Hackers Sell Vulnerabilities to Nations Around the World

Hackers sell flaws in code

The days of free giveaways of vulnerabilities have turned into a lucrative, gold-mine for hackers. Nations around the globe are lining up to acquire flaws in computer coding to protect their own interest.

Advertising has peaked for companies like ReVuln, owned and operated by two hacker geniuses:  Luigi Auriemma, 32, and Donato Ferrante, 28. The owners refuse to release any information about their client list but agree business is booming.

The National Security Agency (NSA) is reportedly a buyer of the company. From South Africa to North Korea, nations are offering steep payments to acquire coding flaws in software. The flaws is not in the nation’s own software. Correct, nations are purchasing vulnerabilities evident in neighboring or across the globe nations.

Former White House CyberSecurity Coordinator, Howard Schmidt acknowledges this is the wave of the future, “Governments are starting to say, ‘In order to best protect my country, I need to find vulnerabilities in other countries. The problem is that we all fundamentally become less secure.”

A decade ago hackers would have easily turned the information over to companies like Microsoft and Google for a product trade-in. Those times have changed as companies start to blossom, seeing a substantial payday in the process. Perhaps, these companies can thank Edward J. Snowden for the deepening interest and business increase. Now, hackers hold the power of selling these vulnerabilities to government agencies and private companies in many nations around the globe.

The buyers and sellers connect via brokers who receive 15 percent of the cut, hackers can see upwards of $60,000 or more per flaw. In addition, they can collect monthly royalties for every month their flaw is not located. An unnamed source shared the subject line of an e-mail regarding a transaction,

“Dear Friend,” the e-mail began. “Do you have any code execution exploit for Windows 7, Mac, for applications like Browser, Office, Adobe, SWF any. If yes,” the e-mail continued, “payment is not an issue.”

A popular flaw exposing company in Montpellier, France is Vupen. It’s founder Chaouki Bekrar stated many of the organizations who expose flaws do not sell to some locations. His own company does not sell to areas that are ““topic to European Union, United States or United Nations limits or embargoes.”

This of course calls to surface the level of confidentiality of consumer and taxpayer records. This may be the reason many of the vulnerability exposing companies refuse to disclose their client list. Many larger organizations like Microsoft refused to pay for the information, but seeing the success rate of governing entities has caused the Windows giant to reconsider.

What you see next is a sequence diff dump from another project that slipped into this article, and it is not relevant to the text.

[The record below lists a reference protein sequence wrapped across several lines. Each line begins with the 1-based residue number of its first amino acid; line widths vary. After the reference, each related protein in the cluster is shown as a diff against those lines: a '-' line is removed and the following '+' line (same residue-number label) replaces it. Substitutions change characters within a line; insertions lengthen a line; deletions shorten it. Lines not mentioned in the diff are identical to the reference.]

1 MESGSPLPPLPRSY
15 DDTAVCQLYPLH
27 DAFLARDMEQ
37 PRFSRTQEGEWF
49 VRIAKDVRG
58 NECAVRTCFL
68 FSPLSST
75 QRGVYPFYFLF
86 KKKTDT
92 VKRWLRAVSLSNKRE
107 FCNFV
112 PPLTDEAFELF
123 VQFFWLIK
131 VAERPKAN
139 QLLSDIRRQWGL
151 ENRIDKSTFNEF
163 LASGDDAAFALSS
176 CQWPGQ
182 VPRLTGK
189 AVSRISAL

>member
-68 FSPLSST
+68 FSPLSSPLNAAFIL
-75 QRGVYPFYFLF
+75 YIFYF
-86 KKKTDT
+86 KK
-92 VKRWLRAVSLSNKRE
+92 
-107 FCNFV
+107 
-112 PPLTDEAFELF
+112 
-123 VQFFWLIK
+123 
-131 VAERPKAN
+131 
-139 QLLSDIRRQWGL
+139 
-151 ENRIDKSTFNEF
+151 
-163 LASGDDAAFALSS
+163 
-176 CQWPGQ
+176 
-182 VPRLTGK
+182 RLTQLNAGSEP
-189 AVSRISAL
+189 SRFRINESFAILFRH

Microsoft is now offering hackers as much as $150,000 for information regarding one incidental flaw and a resolution to defend against it.  Microsoft’s competitor, Apple, has not stepped into the action packed arena. They may be shortly, after an exploit mission located a flaw in Apple’s iOS. The secret high bidder paid $500,000 for the flaw.

Senior Policy Analyst of the American Civil Liberties, Christopher Soghoian stated what companies pay to these flaw exposing companies, “pale in comparison to what the government pays.” The government, states Soghoian, “created Frankenstein by feeding the market.”

It was the United States and Israel who discovered a series of flaws, one being in the Windows font program, to disable Iran’s ability to enrich uranium. In doing so, the power play showed exactly the level of sophistication possible for the cyber-arms race. This kick-off sent virtual waves throughout the nations for ways to protect their own interest by exposing their neighbors.

 Hackers are not concerned with the finite details, they simply correspond to their client demands. By selling vulnerabilities of computer codes to nations around the world, these companies may just create a firestorm of public demand of disclosure.

Angelina Bouc

Sources 1, 2
Exodus Intelligence was mentioned in this article per sources received, new information from VP of operations has amended that previous claim. Due to conflicting information, I withdraw the company name from the article. Exodus Intelligence assists clients in protecting their data and information and uphold ethics to the highest levels. Visit their site for more information: Exodus Intel– updated 10/10/2013

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